Jump to ContentJump to Main Navigation
The Watershed of Modern PoliticsLaw, Virtue, Kingship, and Consent (1300-1650)$
Users without a subscription are not able to see the full content.

Francis Oakley

Print publication date: 2015

Print ISBN-13: 9780300194432

Published to Yale Scholarship Online: January 2016

DOI: 10.12987/yale/9780300194432.001.0001

Show Summary Details
Page of

PRINTED FROM YALE SCHOLARSHIP ONLINE (www.yale.universitypressscholarship.com). (c) Copyright Yale University Press, 2018. All Rights Reserved. Under the terms of the licence agreement, an individual user may print out a PDF of a single chapter of a monograph in YSO for personal use (for details see www.yale.universitypressscholarship.com/page/privacy-policy).date: 16 October 2018

The Politics of Sin

The Politics of Sin

From Aegidius Romanus, Fitzralph, and Wycliffe to Luther, Zwingli, Calvin, and the Radical Reformers

(p.91) 4. The Politics of Sin
The Watershed of Modern Politics

Francis Oakley

Yale University Press

This chapter identifies three prevailing modes of political thought in fourteenth- and fifteenth-century humanistic education. Firstly, the political community was viewed in positive and naturalistic terms to the humanists—as a school for character, and as the arena wherein man might fulfill his moral potentiality and reach out to attain a life of virtue. Secondly, the Augustinian understanding of political subordination as a state not natural to humankind was nudged to the side by the humanists during both centuries—as the outcome of man’s primordial fall from grace, and of political authority as a divinely ordered punishment and remedy for sin. Lastly, it was assumed that, in the primitive state of innocence, all things were held in common so that private property was “really another disciplinary institution intended to check and counteract the vicious dispositions of men.”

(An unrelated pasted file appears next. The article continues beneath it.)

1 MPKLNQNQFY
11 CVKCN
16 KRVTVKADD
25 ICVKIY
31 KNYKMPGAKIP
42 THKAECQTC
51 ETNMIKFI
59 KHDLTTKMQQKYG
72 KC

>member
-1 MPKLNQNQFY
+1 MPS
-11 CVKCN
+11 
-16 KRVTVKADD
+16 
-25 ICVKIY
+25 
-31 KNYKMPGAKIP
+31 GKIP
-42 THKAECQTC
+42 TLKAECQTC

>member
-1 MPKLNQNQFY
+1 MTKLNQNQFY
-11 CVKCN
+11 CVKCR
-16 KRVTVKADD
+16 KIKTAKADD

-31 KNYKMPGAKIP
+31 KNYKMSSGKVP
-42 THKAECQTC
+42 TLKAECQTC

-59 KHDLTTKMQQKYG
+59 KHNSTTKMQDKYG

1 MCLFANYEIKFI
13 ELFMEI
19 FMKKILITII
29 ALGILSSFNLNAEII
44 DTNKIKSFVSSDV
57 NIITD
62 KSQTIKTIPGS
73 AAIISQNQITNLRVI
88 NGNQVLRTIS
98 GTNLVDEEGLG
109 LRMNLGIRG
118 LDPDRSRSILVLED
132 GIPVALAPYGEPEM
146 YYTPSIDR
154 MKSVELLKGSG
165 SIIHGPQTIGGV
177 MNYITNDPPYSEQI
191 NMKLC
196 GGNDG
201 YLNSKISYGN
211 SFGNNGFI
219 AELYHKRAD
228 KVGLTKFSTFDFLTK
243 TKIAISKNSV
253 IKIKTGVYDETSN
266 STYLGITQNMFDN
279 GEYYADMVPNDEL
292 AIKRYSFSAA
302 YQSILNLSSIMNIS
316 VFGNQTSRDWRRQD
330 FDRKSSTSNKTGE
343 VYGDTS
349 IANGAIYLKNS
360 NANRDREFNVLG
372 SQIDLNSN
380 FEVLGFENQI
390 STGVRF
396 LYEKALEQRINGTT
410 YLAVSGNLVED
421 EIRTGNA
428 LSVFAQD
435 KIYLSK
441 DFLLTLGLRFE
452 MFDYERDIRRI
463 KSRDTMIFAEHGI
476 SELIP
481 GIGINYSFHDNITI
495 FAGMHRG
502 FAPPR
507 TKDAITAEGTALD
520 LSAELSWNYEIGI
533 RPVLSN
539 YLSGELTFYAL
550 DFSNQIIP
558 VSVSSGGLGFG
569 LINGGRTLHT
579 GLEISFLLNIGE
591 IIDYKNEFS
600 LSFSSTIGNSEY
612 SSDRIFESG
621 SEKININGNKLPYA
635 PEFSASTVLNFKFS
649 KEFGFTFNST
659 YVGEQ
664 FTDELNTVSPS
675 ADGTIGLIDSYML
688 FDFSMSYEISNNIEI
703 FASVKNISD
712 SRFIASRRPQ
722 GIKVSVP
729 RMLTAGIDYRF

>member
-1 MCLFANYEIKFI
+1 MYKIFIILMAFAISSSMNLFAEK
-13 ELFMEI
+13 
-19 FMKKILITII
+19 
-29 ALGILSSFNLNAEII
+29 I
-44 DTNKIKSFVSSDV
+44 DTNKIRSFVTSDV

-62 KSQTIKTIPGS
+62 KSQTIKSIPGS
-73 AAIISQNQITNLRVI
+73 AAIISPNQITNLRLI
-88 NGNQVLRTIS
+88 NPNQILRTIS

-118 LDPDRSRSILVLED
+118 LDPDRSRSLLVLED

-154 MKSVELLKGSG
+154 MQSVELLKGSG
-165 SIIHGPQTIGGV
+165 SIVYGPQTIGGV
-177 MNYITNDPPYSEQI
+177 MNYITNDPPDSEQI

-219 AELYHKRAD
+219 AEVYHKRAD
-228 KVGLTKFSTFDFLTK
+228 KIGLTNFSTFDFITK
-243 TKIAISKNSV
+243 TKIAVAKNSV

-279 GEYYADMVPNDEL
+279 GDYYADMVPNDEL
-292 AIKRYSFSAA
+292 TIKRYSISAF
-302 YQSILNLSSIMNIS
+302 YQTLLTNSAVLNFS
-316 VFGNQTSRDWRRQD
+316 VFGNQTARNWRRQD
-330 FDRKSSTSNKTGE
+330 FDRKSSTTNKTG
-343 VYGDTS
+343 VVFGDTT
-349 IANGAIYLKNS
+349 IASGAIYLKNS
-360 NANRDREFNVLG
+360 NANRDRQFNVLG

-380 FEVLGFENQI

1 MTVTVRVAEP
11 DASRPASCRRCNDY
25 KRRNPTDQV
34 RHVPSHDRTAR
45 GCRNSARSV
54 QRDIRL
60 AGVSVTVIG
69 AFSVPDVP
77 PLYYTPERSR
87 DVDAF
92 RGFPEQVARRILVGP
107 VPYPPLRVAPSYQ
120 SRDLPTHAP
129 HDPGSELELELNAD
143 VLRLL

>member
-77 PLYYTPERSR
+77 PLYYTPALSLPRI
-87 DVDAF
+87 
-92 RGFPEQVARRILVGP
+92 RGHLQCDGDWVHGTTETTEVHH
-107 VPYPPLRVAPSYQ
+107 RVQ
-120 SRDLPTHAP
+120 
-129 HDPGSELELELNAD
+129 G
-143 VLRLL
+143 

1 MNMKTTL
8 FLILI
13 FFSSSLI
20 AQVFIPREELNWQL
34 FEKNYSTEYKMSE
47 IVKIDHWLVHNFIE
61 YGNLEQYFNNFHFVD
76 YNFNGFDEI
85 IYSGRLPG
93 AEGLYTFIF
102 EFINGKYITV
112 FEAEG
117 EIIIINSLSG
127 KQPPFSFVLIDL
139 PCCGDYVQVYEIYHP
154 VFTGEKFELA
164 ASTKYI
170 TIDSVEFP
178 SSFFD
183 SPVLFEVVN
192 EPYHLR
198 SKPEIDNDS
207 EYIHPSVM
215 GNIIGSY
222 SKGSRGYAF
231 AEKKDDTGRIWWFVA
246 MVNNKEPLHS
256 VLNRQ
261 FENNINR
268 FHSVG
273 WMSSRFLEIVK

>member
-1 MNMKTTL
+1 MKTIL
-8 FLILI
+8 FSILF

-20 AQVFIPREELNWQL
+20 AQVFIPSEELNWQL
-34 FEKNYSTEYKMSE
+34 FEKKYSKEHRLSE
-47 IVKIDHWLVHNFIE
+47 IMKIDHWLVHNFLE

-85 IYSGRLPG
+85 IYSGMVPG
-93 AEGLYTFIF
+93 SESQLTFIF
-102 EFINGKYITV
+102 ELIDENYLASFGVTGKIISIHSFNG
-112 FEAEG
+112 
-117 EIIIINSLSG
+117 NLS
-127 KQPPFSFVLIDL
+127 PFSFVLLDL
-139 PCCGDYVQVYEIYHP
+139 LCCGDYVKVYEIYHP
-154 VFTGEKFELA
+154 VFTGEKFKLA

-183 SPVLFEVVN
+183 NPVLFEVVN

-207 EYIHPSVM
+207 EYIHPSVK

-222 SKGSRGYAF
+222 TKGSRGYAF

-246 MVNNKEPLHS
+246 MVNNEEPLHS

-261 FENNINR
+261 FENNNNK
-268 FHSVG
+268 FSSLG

Keywords:   humanistic education, political community, moral potentiality, political subordination, political authority, private property

Yale Scholarship Online requires a subscription or purchase to access the full text of books within the service. Public users can however freely search the site and view the abstracts and keywords for each book and chapter.

Please, subscribe or login to access full text content.

If you think you should have access to this title, please contact your librarian.

To troubleshoot, please check our FAQs , and if you can't find the answer there, please contact us.